From the Chronicle Kitchen
Caramelized garlic tart
This week I’m delighted to be featuring guest blogger Yotam Ottolenghi and Plenty, a cookbook that has in the truest sense become an “instant classic”. Yotam oversees the food at Ottolenghi’s four London to-go food shops/restaurants that are renown for their bold, innovative, and largely Mediterranean basin-inspired cuisine.
Chronicle has just released the North American edition of Plenty, which came out in the UK in Fall 2010 to much acclaim for its unique approach to vegetable-based cooking. You may have seen Yotam about a week ago making this week’s recipe with none other than Martha Stewart .
Have you been lucky enough to have traveled to and eaten at one of Ottolenghi’s establishments in London (like yours truly) in recent years?
What did you think?
Are you cooking more vegetable-based meals, and if so, what are your favorite seasonal go-to veggies? Leave a comment and you’ll be eligible to win an autographed copy of Plenty that I’ll be giving away to a random lucky person!
Caramelized garlic tart
This is probably the recipe that won me the most points with my readers. For some reason, it is the first dish people try out from the book and they are always keen on telling me all about it. I admit, it involves a bit of work, but the result is quite magical. The way the garlic’s harshness transforms to a mellow sweetness, with just a hint of the original aroma, is one of the most marvelous of kitchen moments.
“I think this is the most delicious recipe in the world!” wrote Claudine after trying it out for me. What else can I add?
13 oz puff pastry
3 medium heads of garlic, cloves separated and peeled
1 tbsp olive oil
1 tsp balsamic vinegar
1 cup water
¾ tbsp sugar
1 tsp chopped rosemary
1 tsp chopped thyme, plus a few whole sprigs to finish
4½ oz soft, creamy goat cheese (such as chèvre)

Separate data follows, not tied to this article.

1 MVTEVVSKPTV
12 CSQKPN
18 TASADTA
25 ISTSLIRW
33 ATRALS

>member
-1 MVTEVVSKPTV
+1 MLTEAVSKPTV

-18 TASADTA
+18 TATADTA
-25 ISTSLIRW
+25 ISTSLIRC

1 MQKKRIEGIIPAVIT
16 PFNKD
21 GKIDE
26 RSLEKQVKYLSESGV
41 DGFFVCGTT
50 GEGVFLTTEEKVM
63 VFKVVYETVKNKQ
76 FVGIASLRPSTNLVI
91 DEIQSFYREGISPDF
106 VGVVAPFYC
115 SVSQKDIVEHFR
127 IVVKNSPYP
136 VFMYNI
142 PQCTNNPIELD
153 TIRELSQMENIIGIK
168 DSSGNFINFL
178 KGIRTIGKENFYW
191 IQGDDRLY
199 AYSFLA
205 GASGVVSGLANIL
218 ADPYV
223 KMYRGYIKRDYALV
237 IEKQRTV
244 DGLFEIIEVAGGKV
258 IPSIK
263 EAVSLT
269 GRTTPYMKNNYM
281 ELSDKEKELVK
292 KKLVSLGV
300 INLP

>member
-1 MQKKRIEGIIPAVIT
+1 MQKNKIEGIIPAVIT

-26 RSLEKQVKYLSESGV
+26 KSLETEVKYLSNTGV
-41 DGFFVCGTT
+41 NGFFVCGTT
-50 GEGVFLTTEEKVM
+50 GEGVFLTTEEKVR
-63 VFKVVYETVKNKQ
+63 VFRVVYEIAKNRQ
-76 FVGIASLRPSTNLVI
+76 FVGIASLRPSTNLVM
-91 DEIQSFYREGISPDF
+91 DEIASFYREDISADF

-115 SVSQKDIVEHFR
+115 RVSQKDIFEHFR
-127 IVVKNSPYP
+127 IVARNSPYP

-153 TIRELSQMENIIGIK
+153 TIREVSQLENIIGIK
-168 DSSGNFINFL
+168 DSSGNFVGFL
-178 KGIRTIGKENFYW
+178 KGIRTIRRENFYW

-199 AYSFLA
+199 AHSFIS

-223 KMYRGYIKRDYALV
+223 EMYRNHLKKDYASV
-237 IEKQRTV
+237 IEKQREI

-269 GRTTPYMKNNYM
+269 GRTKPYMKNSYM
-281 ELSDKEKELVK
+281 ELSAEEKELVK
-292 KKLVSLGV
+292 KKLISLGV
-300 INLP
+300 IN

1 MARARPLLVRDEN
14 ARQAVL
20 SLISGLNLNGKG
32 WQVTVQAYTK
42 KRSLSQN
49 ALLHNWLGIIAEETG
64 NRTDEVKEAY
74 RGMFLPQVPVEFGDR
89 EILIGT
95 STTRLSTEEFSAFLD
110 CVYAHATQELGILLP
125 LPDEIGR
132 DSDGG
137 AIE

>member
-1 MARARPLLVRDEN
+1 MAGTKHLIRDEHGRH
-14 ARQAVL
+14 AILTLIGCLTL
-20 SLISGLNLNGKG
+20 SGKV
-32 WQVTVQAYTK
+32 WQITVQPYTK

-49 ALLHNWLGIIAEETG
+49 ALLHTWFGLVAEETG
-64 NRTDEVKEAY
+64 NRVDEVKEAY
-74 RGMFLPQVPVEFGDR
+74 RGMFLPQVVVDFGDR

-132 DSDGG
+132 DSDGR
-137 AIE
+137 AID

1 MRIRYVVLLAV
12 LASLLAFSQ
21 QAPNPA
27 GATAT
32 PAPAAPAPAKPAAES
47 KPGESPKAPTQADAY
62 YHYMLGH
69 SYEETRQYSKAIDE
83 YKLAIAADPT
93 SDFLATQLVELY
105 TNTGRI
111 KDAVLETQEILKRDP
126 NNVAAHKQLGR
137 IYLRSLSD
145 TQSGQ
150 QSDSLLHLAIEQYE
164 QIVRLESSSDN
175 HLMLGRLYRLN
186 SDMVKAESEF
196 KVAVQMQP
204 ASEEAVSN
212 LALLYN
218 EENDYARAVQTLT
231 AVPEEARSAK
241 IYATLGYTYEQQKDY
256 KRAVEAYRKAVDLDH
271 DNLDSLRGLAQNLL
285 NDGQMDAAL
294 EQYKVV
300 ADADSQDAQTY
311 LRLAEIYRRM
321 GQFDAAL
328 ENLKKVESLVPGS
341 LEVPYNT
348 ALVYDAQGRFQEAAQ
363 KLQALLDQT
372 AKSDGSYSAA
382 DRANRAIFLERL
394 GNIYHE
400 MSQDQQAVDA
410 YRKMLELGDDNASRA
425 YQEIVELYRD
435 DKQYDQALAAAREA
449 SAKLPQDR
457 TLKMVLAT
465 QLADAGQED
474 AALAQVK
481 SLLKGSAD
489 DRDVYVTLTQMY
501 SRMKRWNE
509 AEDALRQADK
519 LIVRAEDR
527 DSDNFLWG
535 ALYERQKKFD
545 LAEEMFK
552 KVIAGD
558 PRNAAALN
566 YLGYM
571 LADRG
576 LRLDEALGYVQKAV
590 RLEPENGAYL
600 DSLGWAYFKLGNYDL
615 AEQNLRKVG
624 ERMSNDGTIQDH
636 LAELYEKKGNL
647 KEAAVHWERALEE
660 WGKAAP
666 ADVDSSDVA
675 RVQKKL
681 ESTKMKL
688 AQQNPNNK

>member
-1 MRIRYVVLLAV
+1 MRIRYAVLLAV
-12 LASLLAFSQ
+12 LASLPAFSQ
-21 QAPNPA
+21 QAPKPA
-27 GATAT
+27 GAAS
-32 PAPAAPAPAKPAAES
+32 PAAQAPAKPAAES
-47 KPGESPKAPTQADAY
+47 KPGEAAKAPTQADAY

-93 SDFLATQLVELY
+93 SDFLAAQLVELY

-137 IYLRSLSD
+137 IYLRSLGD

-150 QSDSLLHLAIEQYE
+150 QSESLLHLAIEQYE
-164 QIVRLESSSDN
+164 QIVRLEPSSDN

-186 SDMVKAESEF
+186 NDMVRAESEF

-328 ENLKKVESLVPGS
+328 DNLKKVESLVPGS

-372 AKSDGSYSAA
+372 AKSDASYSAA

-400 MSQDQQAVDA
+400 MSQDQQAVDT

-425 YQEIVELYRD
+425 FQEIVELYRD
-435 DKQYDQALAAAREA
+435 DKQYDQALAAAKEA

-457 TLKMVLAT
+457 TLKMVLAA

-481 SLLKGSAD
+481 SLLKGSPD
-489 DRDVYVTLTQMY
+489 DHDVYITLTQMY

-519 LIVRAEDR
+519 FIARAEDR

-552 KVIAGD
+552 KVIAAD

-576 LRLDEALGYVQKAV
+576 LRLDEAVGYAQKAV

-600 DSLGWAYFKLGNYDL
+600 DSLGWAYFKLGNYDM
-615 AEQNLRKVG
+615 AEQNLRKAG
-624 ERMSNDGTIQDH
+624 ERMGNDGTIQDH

4½ oz hard, mature goat cheese (such as goat gouda)
6½ tbsp heavy cream
6½ tbsp crème fraîche
Have ready a shallow, loose-bottomed, 11-inch fluted tart pan. Roll out the puff pastry into a circle that will line the bottom and sides of the pan, plus a little extra. Line the pan with the pastry. Place a large circle of waxed paper on the bottom and fill up with pie weights or dried beans. Leave to rest in the fridge for about 20 minutes.
Preheat the oven to 350°F. Place the tart shell in the oven and blind bake for 20 minutes. Remove the weights and paper, then bake for 5 to 10 minutes more, or until the pastry is golden. Set aside. Leave the oven on.
While the tart shell is baking, make the caramelized garlic. Put the cloves in a small saucepan and cover with plenty of water. Bring to a simmer and blanch for 3 minutes, then drain well. Dry the saucepan, return the cloves to it and add the olive oil. Fry the garlic cloves on high heat for 2 minutes. Add the balsamic vinegar and water and bring to the boil, then simmer gently for 10 minutes. Add the sugar, rosemary, chopped thyme and ¼ teaspoon salt. Continue simmering on a medium flame for 10 minutes, or until most of the liquid has evaporated and the garlic cloves are coated in a dark caramel syrup. Set aside.
To assemble the tart, break both types of goat cheese into pieces and scatter in the tart shell. Spoon the garlic cloves and syrup evenly over the cheese. In a jug whisk together the eggs, cream, crème fraîche, ½ teaspoon salt and some black pepper. Pour this custard over the tart filling to fill the gaps, making sure that you can still see the garlic and cheese over the surface.
Reduce the oven temperature to 325°F and place the tart inside. Bake for 35 to 45 minutes, or until the tart filling has set and the top is golden brown. Remove from the oven and leave to cool a little. Then take out of pan, trim the pastry edge if needed, lay a few sprigs of thyme on top and serve warm (it reheats well!) with a crisp salad.
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Latest posts by Yotam Ottolenghi (see all)
- From the Chronicle Kitchen: Plenty - March 7, 2012
- From the Chronicle Kitchen
Caramelized garlic tart - April 13, 2011
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A Rosh Hashanah Recipe: Borscht CrostiniSeptember 18th, 2017
Feed the Resistance: The Power of Food and Getting InvolvedSeptember 11th, 2017
What Does Bäco Mean? A Letter from Chef Josef CentenoAugust 31st, 2017